Women have made significant strides in most societies over the last century, but the trend line has not been straight. In recent interviews with hundreds of female leaders in over 30 countries, I have discovered that where women have taken leadership roles, it has been as social reformers and entrepreneurs, not as politicians or government officials. This is unfortunate, because the world needs women's perspectives and particular talents in top positions. In 1998, Francis Fukuyama wrote in Foreign Affairs that women's political leadership would bring about a more cooperative and less conflict-prone world ("Women and the Evolution of World Politics," September/October 1998). That promise has yet to be fulfilled.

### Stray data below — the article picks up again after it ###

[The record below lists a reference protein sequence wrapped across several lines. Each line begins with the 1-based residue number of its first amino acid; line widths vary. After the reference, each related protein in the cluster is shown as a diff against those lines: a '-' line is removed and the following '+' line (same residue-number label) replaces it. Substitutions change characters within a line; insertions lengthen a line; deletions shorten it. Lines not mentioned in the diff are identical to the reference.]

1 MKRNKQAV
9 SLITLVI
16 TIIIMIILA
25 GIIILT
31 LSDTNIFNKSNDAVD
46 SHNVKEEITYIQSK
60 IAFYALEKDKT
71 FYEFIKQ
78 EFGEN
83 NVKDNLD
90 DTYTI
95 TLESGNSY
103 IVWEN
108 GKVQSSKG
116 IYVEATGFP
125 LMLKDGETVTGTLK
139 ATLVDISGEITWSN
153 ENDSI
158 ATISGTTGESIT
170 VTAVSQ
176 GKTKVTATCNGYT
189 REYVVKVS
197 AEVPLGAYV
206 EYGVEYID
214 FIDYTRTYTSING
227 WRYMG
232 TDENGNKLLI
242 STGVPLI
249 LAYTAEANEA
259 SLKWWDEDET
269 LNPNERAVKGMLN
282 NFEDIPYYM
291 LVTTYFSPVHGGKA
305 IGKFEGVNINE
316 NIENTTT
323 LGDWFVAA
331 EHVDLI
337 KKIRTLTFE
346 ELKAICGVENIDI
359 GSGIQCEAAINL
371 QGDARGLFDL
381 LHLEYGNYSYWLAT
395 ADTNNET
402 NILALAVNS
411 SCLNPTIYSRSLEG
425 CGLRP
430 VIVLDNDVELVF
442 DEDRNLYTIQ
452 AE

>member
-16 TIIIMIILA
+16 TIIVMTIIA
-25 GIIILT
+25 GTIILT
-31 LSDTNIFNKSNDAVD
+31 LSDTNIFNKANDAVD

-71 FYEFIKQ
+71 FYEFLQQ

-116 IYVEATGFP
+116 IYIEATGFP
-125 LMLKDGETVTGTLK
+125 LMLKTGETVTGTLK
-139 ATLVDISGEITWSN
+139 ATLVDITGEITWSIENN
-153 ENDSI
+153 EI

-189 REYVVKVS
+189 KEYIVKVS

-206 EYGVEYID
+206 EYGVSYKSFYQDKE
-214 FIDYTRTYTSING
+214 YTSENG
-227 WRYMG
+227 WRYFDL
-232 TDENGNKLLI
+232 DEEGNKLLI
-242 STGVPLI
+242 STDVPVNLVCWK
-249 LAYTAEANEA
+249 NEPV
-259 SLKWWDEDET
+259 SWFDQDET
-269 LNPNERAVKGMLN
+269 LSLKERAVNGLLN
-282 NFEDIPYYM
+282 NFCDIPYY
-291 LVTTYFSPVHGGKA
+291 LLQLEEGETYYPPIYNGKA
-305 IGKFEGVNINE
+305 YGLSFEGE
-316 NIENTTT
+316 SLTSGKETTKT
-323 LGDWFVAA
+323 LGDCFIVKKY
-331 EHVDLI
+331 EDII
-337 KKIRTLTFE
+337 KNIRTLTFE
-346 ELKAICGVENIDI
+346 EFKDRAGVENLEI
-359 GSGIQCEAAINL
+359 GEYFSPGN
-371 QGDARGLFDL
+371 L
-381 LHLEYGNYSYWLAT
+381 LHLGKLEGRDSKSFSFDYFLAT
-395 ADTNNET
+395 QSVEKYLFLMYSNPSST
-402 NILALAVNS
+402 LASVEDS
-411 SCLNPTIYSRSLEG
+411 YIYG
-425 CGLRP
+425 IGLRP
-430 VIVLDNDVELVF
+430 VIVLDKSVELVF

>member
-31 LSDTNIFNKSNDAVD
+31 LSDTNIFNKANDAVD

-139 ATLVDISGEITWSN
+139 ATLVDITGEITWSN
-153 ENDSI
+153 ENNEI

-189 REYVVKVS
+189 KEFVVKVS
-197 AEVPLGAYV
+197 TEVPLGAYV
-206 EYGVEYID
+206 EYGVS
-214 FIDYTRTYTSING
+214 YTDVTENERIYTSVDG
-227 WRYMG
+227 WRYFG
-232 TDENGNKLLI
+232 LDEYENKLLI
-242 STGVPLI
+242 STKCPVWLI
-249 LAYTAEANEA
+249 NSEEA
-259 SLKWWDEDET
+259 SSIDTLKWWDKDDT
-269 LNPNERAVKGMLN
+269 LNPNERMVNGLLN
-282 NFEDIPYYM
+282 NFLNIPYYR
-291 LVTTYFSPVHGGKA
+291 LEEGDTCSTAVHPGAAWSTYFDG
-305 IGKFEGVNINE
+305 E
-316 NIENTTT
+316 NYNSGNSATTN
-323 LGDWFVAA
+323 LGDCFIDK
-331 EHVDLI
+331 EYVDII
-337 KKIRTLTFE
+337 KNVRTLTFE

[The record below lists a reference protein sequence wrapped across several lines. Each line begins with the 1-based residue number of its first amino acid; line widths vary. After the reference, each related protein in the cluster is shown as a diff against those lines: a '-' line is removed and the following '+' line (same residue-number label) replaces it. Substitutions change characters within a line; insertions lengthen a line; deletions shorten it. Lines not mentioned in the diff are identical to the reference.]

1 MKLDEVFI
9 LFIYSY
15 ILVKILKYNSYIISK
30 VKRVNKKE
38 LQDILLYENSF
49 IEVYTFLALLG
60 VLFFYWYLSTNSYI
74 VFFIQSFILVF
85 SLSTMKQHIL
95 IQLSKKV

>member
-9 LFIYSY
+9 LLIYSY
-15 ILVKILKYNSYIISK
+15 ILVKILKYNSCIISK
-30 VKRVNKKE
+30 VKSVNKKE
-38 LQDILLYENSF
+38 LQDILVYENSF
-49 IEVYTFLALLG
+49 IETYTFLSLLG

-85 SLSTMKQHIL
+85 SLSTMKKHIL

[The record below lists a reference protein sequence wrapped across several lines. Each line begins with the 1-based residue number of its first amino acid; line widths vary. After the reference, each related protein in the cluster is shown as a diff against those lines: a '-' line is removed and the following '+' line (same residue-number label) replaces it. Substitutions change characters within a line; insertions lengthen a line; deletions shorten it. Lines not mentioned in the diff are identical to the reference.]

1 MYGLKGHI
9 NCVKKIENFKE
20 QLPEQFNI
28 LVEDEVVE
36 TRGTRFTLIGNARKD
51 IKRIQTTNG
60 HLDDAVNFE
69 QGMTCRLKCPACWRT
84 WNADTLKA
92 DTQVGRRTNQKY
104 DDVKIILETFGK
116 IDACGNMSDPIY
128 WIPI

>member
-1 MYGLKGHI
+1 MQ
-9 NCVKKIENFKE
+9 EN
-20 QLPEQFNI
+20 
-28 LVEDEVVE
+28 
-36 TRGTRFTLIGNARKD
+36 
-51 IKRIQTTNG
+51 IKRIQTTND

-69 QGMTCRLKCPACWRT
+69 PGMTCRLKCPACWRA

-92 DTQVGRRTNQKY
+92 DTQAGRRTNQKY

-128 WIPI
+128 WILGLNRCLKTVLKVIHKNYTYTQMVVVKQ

Granted, a few women are breaking through traditional barriers and becoming presidents, prime ministers, cabinet members, and legislators. But even as the media spotlight falls on the 11 female heads of government around the world, another significant fact goes unreported: most of
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